As of right now, autosomal raw data from all three major companies (23andMe, FTDNA, Ancestry) can be uploaded to (a free site). FTDNA is the only paid site that accepts transfers from other companies although they currently do not accept transfers from 23andMe's new chip (V4). If you tested with 23andMe within the past six months, it will be on this new chip which is incompatible with FTDNA. All AncestryDNA tests can still be transferred.


Tuesday, July 1, 2014

Following Mary Angeline Ramsey

Is this her real name? I know that she exists because I know her sons and daughters existed. And that she married my GG Grandfather, William Henry Funderburg in Palo Pinto Texas in 1863. So what do I know about Mary Ann/Mary Angeline? She is one of my biggest brick walls. She is a mystery, hidden because there is no 1890 census, lost in time because she died in Oklahoma Territory, before Oklahoma became a state.

 *****My records for her are mostly death certificates for several of her children.*****
      I show she was born in Illinois.  I am not 100% positive that her parents were John and Jane (Bohannon) as others show in family trees. The 1850 census shows a Mary Angelina in Navarro, Texas with a John Ramsey, age 52, born 1798 in North Carolina and a Jane, age 45, born 1805 in Georgia. According to the 1880 census, says both her parents were born in Illinois. I find several marriage records in Calloway County, Kentucky for Ramsey's and Bohannon's. From the book, Marriage Records  Calloway Co., Kentucky 1823 through 1846. Listed is this marriage date for John Ramsey and Jane B. Bohannon, December 15, 1831. Found On Family Search and it gives Jane's father as Edward.  So far, this it a good lead and most likely this is the parents of Mary Angeline.                                                           
Compared to that 1850 census and the first born daughter named Elizabeth, age 18, born 1832 in Kentucky, this would work. No records for John Ramsey after the 1850 census so did he die in the 1850's?

Will have to just keep digging. So I will follow the Georgia records for Jane Bohannon and the North Carolina records for the Ramsey's, along with the leads from the other Ramsey/Bohannon marriage records.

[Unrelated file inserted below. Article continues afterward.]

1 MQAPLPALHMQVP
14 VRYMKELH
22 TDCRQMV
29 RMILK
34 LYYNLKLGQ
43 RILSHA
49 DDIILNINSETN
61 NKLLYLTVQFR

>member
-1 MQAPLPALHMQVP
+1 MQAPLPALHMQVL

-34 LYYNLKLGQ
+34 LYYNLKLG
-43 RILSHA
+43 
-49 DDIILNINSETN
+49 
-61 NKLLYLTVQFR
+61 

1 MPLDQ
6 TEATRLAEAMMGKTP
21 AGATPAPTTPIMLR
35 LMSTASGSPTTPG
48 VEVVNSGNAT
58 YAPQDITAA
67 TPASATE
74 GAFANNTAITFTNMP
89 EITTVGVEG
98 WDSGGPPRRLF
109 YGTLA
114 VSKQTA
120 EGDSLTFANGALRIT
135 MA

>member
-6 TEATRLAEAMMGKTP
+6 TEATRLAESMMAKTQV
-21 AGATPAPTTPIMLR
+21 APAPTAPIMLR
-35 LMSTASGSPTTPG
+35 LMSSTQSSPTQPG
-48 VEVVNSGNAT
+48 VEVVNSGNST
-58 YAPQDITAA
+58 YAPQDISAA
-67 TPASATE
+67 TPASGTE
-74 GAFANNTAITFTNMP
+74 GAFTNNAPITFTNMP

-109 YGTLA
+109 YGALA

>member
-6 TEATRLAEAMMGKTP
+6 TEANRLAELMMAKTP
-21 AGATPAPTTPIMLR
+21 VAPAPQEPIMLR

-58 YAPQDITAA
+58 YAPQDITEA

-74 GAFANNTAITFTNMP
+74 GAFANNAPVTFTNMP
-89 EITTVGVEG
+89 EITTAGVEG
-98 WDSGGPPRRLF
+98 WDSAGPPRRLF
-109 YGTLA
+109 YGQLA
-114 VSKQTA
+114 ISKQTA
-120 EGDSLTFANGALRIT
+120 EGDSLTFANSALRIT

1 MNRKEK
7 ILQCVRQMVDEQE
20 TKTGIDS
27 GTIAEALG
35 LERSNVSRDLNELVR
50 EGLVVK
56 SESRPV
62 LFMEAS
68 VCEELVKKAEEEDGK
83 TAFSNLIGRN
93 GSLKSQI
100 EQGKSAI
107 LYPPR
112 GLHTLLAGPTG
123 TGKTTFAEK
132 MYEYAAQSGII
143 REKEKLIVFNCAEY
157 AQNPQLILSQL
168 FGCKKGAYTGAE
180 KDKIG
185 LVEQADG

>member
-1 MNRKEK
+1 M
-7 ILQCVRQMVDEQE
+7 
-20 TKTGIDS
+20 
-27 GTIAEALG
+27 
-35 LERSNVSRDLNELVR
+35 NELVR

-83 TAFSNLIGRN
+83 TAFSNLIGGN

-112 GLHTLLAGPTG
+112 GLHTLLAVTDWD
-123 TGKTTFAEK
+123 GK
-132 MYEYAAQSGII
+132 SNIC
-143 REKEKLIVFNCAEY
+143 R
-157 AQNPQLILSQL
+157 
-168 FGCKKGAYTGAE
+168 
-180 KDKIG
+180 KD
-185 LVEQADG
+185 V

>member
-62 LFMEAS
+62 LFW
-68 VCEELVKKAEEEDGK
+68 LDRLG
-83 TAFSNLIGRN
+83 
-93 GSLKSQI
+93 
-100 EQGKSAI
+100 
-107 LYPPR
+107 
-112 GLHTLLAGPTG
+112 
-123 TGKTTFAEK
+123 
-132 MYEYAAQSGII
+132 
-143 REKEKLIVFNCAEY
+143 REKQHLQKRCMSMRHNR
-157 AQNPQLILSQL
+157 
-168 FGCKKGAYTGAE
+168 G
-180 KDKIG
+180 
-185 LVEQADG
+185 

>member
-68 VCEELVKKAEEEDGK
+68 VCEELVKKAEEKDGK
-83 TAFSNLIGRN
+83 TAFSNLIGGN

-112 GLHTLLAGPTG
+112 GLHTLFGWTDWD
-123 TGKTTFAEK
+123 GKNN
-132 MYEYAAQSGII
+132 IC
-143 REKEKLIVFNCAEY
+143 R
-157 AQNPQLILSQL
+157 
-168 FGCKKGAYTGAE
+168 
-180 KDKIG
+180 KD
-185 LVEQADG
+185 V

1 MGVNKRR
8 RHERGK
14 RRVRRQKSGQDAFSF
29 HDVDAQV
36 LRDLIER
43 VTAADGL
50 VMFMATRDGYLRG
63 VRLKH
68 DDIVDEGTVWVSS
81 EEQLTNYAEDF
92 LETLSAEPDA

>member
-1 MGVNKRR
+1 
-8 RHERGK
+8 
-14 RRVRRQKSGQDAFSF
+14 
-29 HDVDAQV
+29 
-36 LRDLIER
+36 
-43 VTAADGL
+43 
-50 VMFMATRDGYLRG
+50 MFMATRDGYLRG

*****FOLLOW UP FOR THE BOHANNAN'S *****
 I have been following this line and have done more research for Oglethorpe County, Georgia and have linked more of the Bohannan Family with a Marriage Record, 26 Dec 1797, for Edward W Bohannon & Celia (Peacock), parents of Jane B. Tax Records from the Georgia Tax Index, 1789-1799, Census for 1800, Tax List for 1801 & 1804,  Land Lottery Draw for 1807. I have not determined yet if Jane B, born 1805, was actually born in this county. There are also Ramsey's in this area at the same time so will do more research.

Tuesday, June 24, 2014

While doing a little research this morning on what all the numbers in those columns at the top of the page in the 1790 census means, I discovered this little gem about the 1820 census. I did not know this!!!!
 _________    A note about the 1820 census____________

The 1820 Census has caused many a family historian to spend a considerable amount of time hunting a male that didn't exist or to follow the wrong family because of the age breakdown columns. The 1820 census added a column for Males 16-18 years of age.
*****What is not readily apparent to the family historian is that any males listed in this column are also listed in the 16-26 column.**** The government wanted an idea of the number of males that could qualify for military duty so the additional column for males 16-18 was included on the census form.
The instructions for the US Marshals for the 1820 census says: "It will be necessary to remember, that the numbers in the columns of free white males between 16 and 18 ... must not be added to the general aggregates ... the number will be repeated in the column of those between 16-26"


Sunday, June 22, 2014

Finding the Maiden names of Women

I just watched Christa Cowan's video on You Tube about Finding the Maiden Names of  Women in Your Family Tree, a 20 minute video and well worth watching. This is the 10 things she says to look in when searching for those maiden names.

  1. Marriage Records:  (license, certificates, announcements, banns, bonds, divorce records)
  2.Cemeteries: (burial records, tombstones, adjacent plots with other name in it)
  3.Census: (Federal and State)
  4. Land Records: (deeds and transfers within the families)
  5.Church Records: (memberships, christenings, and surnames)
  6. Probate Records & Wills
  7.  Newspapers: (Her words, "better than FB", articles that list Mr. & Mrs. that give names of in laws and such)
  8. Birth & Death Records: (look for her name and all of her children)
  9.  Military Records: (widow's pension's sometimes gives her maiden name if she has to give an affidavit because she has no marriage record) Let me add that I have personally found some great info in Revolutionary War Files where the widow gives not only her maiden name but the marriage dates, marriage place and sometimes even a brothers's name.
 10. Naming Patterns: (son's are sometimes given the mother's maiden name, or given a neighbors name or maybe named after the Dr.)

Here's the link for her video